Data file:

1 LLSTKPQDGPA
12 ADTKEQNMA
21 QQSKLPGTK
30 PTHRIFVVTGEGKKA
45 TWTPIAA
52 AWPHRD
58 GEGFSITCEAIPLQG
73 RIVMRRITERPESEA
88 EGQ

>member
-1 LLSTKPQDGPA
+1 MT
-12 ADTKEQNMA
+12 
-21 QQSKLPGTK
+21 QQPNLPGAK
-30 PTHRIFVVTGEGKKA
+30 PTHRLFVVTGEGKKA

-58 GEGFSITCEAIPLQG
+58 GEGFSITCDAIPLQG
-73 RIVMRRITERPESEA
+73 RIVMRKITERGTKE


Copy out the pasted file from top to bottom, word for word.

1 LLSTKPQDGPA
12 ADTKEQNMA
21 QQSKLPGTK
30 PTHRIFVVTGEGKKA
45 TWTPIAA
52 AWPHRD
58 GEGFSITCEAIPLQG
73 RIVMRRITERPESEA
88 EGQ

>member
-1 LLSTKPQDGPA
+1 MT
-12 ADTKEQNMA
+12 
-21 QQSKLPGTK
+21 QQPNLPGAK
-30 PTHRIFVVTGEGKKA
+30 PTHRLFVVTGEGKKA

-58 GEGFSITCEAIPLQG
+58 GEGFSITCDAIPLQG
-73 RIVMRRITERPESEA
+73 RIVMRKITERGTKE